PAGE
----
As winter approaches in Moscow, Snowden may have new hope of a safe haven in a warmer expatriate climate: The European Union.

On Thursday the EU parliament voted by a narrow margin of 285-281 to protect Snowden from extradition if he were to reside in Europe, a step toward allowing the NSA leaker to leave Moscow and safely live or travel on the continent. The motion, according to a statement from the parliament, will “drop any criminal charges against Edward Snowden, grant him protection and consequently prevent extradition or rendition by third parties, in recognition of his status as whistle-blower and international human rights defender.”

Snowden himself reacted with excitement to the news, calling it “extraordinary” and a “game-changer” on his Twitter feed—a strong sign that he may take the EU up on its offer.

The resolution against extradition was passed alongside another, more broadly approved call to better protect EU citizens’ personal data from surveillance. That resolution backs up a ruling from the European Court of Justice earlier this month that struck down a fifteen-year-old “Safe Harbor” provision that had allowed U.S. tech companies to freely transfer Europeans’ data from Europe-based servers to the U.S., regardless of local privacy laws. The new EU parliament resolution applauds that ruling, and calls on the European Commission to “immediately take the necessary measures to ensure that all personal data transferred to the U.S. are subject to an effective level of protection that is essentially equivalent to that guaranteed in the EU.”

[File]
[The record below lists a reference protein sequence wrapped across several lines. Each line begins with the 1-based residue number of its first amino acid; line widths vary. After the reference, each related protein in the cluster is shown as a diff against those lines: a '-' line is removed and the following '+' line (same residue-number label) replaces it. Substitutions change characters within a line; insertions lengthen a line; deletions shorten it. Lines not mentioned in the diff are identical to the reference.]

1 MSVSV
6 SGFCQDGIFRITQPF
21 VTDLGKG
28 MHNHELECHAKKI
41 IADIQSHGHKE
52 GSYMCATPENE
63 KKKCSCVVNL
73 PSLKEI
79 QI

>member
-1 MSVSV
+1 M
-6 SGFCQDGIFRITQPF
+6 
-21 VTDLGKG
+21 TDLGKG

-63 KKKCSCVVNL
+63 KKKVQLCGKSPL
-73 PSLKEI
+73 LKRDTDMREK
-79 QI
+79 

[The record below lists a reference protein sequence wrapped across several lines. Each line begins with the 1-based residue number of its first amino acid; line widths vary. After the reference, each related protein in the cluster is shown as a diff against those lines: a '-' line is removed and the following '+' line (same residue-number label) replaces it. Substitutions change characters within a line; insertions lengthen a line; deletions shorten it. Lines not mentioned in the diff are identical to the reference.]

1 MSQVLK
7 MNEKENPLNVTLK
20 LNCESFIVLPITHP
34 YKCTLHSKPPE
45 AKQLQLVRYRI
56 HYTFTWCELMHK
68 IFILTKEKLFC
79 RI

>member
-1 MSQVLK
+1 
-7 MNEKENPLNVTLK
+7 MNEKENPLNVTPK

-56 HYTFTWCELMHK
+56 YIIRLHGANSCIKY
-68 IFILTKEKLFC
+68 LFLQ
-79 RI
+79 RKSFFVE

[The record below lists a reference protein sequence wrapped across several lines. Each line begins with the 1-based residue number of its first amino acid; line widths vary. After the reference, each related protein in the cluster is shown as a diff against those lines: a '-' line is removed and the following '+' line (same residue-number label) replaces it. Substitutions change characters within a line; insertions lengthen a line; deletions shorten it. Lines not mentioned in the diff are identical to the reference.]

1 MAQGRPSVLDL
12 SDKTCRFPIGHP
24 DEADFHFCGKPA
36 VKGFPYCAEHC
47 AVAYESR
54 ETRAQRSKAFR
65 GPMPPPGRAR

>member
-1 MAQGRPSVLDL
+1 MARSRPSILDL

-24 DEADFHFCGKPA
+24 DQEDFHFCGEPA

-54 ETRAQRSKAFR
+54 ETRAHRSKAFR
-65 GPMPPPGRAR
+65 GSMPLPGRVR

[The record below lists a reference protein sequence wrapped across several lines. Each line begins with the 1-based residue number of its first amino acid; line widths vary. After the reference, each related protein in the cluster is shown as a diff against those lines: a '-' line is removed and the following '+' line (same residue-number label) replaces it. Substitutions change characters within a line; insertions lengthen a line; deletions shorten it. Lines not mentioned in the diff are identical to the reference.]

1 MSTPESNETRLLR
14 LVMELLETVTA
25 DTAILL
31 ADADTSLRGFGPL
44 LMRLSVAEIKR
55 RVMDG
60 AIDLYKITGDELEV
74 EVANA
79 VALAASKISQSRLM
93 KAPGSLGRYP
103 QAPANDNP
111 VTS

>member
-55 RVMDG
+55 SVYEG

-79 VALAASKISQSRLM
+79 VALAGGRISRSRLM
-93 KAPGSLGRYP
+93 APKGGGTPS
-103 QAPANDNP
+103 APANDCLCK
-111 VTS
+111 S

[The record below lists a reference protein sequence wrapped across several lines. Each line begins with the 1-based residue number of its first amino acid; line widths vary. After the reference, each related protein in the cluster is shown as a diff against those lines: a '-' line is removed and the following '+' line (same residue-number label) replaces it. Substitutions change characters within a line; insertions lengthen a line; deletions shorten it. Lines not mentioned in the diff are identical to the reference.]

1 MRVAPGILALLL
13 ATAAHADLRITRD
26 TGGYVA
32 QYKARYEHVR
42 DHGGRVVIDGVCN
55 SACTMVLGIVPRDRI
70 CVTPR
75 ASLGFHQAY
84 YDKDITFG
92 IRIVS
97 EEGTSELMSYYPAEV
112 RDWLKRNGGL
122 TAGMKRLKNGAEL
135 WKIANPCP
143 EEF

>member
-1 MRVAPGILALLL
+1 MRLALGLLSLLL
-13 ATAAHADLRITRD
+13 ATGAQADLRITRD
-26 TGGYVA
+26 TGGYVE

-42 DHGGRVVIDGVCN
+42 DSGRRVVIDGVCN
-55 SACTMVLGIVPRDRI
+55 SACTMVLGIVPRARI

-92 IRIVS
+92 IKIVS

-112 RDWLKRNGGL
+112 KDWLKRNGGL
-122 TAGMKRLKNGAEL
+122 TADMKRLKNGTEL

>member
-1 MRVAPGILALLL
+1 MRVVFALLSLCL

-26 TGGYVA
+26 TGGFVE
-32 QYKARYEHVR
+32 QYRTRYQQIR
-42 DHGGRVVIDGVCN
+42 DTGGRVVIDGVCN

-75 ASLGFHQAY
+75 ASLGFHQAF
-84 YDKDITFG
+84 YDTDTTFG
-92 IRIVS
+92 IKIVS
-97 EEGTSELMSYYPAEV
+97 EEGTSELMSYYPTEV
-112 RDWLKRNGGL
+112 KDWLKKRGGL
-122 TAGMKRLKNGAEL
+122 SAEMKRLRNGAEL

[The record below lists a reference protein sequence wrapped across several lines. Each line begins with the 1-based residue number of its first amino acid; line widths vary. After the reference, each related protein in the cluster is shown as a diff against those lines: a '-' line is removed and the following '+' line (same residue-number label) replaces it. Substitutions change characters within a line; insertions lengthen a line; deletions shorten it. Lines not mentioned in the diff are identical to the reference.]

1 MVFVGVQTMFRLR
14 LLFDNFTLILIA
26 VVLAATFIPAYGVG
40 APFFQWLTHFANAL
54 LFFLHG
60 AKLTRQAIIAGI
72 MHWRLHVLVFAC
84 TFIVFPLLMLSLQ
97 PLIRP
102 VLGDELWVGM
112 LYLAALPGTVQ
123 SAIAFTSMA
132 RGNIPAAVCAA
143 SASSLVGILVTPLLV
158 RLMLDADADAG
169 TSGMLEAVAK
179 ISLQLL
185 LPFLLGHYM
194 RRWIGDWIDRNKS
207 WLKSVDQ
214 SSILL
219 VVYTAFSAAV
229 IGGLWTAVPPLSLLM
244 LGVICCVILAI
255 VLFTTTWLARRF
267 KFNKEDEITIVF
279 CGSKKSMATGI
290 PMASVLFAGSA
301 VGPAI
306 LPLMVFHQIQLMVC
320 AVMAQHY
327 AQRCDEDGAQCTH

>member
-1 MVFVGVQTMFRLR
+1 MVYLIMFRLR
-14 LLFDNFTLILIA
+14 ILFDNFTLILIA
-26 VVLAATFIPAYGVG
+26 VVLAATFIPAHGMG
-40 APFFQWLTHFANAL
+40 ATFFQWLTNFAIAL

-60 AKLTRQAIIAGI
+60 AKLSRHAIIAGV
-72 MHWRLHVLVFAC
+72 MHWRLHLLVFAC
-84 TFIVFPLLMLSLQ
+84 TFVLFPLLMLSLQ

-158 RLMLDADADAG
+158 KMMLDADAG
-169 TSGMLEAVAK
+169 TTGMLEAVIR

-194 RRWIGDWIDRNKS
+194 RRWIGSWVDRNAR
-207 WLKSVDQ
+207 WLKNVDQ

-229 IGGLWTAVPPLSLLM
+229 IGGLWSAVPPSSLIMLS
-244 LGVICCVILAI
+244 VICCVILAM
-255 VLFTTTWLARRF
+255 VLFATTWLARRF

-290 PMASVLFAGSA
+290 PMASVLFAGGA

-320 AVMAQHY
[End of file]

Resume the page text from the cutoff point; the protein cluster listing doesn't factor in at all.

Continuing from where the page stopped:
All of those moves reflect Europe’s slow-burning backlash against U.S. surveillance stemming from Snowden’s 2013 leaks about vast NSA surveillance of foreigners, including the PRISM program’s collection of non-Americans’ private data from Silicon Valley firms. Those internet-shaking leaks were followed by others from still-unnamed sources that showed NSA spying on European governments that extended all the way to German Chancellor Angela Merkel’s cell phone and surveillance of three administrations of French presidents, including listening in on their phone calls.

Snowden, meanwhile, has been holed up in Moscow since 2013, making public appearances elsewhere via video stream and the occasional telepresence robot. But prior to finding a semi-permanent haven in Russia, he applied for asylum in 21 countries according to a 2013 statement from WikiLeaks, including Germany, the Netherlands, and Norway. None of those countries granted him asylum at the time. As the full extent of his revelations has become clear—and Europe has had two years to mull their ramifications—those countries may now be reconsidering their stance towards America’s most-wanted whistleblower.

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EU Parliament Clears a Path to Give Snowden Asylum